I learn a lot from television.
My ABC's and 1-2-3's come directly from Sesame Street. My political and grammar education is the result of Schoolhouse Rock. Hey, even Darryl Hannah learned how to speak English watching TV in her hotel room in "Splash."
I've heard a lot about autism over the years. Family members, good friends and people I work with are directly affected by this. Robert Smigel's Night of Too Many Stars (another introduction courtesy of TV) informed me about NEXT for Autism. But I never really got what being "on the spectrum" actually meant.
There are lots of lectures and documentaries that do a great job explaining all that this condition entails. But when television is at its best, the storytelling breaks through clearer than any seminar or charity event. It helps you see firsthand what these kids and their families are going through and it deeply resonates.
Two recent Netflix programs really educated me when it comes to being "on the spectrum."
Michael Rapaport has become a pal of mine. The actor told me years ago that he was working on a project that was pretty special. Michael has been a part of a variety of different shows and films, so I never know what to expect. He didn't want to spoil anything for me – he told me "Just watch it, you'll see."
He was right. Atypical is the story of a teenage boy on the spectrum who wants to be more independent. As a result, his entire family changes. Sounds like a cliched premise, but this show lives up to its title and is anything but ordinary. Sam's sister Casey, played by Brigette Lundy-Paine, struggles with sexual identity. His mom, played by the great Jennifer Jason-Leigh, longs for life before having to take care of two kids. And his dad, played by a subdued Michael, tries to relate to both of his children as they grow older.
It feels like you're watching a real family deal with actual issues on Atypical. Sure it's a sitcom, but teenage son Sam's struggles are fair game for jokes within the family. His desire for a relationship and struggle to be independent is portrayed honestly and treated very seriously.
The rest of the family has as many issues as Sam does, if not more. All of the actors do a great job showing the vulnerability of their characters without coming off as cheesy. As Sam's universe expands, the friends, teachers and doctors naturally fit into his world.
What's most impressive about Atypical is that it's funny. There are poignant storylines all over the place, but the laughs are real and the path to many easy jokes is avoided. The writers do a nice job going the extra mile mixing in cleverness with the material.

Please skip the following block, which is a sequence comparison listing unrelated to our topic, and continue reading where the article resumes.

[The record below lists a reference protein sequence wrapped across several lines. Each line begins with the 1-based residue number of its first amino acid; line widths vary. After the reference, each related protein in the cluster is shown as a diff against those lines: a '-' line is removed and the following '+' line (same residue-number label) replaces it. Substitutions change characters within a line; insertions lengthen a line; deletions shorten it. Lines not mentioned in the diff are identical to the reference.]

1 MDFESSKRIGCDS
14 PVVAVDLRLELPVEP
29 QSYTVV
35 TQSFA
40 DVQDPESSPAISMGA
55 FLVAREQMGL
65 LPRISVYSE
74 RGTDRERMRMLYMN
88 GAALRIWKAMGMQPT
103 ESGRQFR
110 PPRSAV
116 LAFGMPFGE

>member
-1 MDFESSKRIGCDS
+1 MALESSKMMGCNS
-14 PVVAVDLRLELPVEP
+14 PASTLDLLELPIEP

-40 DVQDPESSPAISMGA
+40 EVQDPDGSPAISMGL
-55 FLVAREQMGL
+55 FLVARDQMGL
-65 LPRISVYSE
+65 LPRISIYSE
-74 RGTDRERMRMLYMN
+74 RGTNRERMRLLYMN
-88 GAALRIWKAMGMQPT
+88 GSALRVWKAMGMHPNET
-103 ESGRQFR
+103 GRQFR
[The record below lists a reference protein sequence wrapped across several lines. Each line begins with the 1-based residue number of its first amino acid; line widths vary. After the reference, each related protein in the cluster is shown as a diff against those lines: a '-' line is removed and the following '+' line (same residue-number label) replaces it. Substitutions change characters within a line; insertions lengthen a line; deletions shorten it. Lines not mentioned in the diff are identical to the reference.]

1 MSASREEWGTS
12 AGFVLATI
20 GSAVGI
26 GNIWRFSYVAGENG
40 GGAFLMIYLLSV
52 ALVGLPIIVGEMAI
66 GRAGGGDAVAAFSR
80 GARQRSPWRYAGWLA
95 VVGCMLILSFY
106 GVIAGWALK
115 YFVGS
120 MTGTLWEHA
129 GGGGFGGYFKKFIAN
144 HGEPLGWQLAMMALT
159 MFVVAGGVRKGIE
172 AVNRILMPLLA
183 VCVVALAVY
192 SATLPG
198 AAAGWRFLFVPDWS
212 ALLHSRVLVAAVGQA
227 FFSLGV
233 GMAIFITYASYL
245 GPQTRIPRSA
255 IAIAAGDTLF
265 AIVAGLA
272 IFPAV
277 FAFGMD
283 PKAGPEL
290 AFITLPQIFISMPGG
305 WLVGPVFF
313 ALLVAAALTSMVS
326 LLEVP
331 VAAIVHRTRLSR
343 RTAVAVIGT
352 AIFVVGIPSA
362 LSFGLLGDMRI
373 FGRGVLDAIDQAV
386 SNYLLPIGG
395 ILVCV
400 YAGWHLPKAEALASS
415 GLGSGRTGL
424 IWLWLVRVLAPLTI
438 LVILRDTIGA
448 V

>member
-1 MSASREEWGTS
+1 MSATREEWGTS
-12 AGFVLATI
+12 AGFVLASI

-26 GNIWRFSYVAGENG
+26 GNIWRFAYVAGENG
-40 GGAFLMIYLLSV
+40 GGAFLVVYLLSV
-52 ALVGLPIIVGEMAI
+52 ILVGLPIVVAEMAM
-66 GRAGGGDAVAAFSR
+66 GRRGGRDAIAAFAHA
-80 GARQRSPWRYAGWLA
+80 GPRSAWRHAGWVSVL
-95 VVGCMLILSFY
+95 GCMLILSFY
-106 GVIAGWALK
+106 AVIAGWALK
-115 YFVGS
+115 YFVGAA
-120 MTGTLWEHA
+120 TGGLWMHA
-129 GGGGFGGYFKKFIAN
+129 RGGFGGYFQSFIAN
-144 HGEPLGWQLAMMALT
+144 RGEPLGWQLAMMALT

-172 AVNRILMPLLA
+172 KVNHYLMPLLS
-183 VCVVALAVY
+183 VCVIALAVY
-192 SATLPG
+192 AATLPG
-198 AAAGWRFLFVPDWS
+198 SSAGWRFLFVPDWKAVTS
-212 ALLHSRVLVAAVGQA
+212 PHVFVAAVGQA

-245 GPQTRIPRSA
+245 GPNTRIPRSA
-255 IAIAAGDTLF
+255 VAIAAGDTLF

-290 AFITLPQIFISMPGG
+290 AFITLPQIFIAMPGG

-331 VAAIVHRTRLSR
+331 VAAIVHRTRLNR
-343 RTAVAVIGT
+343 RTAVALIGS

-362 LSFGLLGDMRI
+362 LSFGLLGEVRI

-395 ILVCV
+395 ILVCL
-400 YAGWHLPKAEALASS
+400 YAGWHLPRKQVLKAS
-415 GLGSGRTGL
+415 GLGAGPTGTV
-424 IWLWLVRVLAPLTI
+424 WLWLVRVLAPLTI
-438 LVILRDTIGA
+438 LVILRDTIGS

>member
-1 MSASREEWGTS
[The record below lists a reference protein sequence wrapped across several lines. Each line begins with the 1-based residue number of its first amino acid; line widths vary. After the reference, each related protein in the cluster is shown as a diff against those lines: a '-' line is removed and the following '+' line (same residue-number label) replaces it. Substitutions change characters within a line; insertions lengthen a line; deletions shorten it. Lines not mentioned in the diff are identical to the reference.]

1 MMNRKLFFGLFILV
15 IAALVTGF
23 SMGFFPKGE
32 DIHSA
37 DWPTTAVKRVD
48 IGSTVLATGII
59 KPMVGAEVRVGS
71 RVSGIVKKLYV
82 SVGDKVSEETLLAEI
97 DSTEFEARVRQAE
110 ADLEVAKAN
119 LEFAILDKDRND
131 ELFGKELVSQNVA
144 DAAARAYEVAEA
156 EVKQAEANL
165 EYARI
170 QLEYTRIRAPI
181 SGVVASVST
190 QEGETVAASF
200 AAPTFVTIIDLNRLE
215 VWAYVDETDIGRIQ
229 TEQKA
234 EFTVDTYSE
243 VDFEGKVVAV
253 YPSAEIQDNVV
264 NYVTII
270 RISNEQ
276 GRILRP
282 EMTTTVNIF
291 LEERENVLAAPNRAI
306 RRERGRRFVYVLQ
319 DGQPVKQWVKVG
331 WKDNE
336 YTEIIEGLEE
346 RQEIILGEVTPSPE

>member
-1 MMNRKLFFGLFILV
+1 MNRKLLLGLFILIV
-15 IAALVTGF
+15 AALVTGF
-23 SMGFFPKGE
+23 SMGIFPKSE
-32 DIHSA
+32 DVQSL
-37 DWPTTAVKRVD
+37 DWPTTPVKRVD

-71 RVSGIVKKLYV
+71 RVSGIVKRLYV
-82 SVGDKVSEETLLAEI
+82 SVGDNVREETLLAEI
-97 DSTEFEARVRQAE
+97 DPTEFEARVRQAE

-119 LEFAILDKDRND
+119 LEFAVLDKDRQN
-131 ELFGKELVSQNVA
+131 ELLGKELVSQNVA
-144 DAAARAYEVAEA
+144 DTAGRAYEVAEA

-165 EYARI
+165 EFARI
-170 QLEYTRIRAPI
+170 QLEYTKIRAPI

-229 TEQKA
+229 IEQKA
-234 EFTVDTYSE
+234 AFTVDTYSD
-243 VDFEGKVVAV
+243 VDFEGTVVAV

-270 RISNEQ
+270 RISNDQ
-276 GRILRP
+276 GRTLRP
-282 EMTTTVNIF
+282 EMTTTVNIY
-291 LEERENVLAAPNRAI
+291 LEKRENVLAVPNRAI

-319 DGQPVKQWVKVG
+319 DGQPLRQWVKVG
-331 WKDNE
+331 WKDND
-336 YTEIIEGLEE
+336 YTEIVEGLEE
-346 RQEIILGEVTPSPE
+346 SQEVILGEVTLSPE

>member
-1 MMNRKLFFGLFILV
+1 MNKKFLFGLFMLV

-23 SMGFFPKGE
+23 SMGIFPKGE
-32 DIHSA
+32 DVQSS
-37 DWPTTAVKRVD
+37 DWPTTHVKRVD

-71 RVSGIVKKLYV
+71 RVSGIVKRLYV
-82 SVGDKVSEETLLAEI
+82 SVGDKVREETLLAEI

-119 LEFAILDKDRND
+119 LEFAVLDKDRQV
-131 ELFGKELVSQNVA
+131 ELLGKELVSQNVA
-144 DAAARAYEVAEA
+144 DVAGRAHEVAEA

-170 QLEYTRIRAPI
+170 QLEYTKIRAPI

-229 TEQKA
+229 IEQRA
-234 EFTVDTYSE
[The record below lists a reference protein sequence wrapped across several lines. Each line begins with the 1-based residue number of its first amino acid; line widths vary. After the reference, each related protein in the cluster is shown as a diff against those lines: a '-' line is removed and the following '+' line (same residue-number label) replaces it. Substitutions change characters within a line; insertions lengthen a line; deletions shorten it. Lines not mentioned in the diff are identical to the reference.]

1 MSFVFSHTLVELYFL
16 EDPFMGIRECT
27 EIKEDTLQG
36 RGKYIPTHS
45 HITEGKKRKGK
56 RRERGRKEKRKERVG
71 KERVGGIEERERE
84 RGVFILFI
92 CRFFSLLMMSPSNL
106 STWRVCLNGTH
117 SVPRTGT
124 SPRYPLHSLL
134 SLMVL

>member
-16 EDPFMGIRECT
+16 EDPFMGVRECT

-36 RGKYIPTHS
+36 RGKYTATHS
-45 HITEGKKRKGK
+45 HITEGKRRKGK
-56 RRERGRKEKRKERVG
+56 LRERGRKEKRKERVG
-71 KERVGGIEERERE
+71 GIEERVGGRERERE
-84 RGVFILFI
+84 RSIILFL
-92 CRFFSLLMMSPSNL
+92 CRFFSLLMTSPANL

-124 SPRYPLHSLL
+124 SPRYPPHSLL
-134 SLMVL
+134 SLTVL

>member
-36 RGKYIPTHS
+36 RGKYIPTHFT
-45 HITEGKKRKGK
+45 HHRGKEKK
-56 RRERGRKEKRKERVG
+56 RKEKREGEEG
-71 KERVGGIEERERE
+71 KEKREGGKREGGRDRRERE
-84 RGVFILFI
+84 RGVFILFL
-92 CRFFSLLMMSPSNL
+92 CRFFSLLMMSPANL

My family are huge fans of Atypical, and we can't wait for the fourth season.
Love On The Spectrum
I've been very clear about my feeling for reality shows - other than Survivor, no thank you. Let's just say I didn't shed a tear when hearing the recent Kardashian news about hanging it up after this season.
On the face of it, an autism dating show set in Australia sounds exploitative and voyeuristic. But my wife heard some good things and that the program was actually very sweet, so we decided to give it the one episode try. Boy am I glad we did.
If you don't feel anything watching these different guys and gals on the spectrum search for love, you need to go to Oz and get a heart. These young adults just want to meet someone who they can share their lives with. And it turns out that dating on the spectrum isn't all that different than dating off of it.
Everyone interviewed is extremely self aware. They describe when and how they learned they were on the spectrum and the different ways they've dealt with it. No two stories are the same. Many have a great sense of humor, and you can relate to their relationship struggles whether or not you're autistic.
It's the sincerity in this series that rings so true. The eloquence in describing what they want in a partner is heartbreaking. The supportive parents. The helpful coaches. The failed dates. You can't help but root for all of the people profiled to find the perfect match.
What I enjoyed most about Love On The Spectrum is that it wasn't all happy endings. It echoes real life. Sometimes, you don't get the guy or girl. But that doesn't mean you should give up on love.
The five episode season has you rooting for everyone involved and learning a thing or two about life on the spectrum. It's a lesson we all can benefit from.
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